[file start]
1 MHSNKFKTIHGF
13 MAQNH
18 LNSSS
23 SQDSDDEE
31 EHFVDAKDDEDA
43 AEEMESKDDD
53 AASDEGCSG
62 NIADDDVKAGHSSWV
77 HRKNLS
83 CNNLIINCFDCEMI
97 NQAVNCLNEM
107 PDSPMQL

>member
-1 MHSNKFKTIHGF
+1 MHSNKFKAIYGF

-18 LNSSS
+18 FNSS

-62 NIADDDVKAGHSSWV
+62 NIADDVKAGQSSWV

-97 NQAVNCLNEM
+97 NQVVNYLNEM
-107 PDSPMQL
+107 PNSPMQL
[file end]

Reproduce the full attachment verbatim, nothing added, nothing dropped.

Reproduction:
1 MHSNKFKTIHGF
13 MAQNH
18 LNSSS
23 SQDSDDEE
31 EHFVDAKDDEDA
43 AEEMESKDDD
53 AASDEGCSG
62 NIADDDVKAGHSSWV
77 HRKNLS
83 CNNLIINCFDCEMI
97 NQAVNCLNEM
107 PDSPMQL

>member
-1 MHSNKFKTIHGF
+1 MHSNKFKAIYGF

-18 LNSSS
+18 FNSS

-62 NIADDDVKAGHSSWV
+62 NIADDVKAGQSSWV

-97 NQAVNCLNEM
+97 NQVVNYLNEM
-107 PDSPMQL
+107 PNSPMQL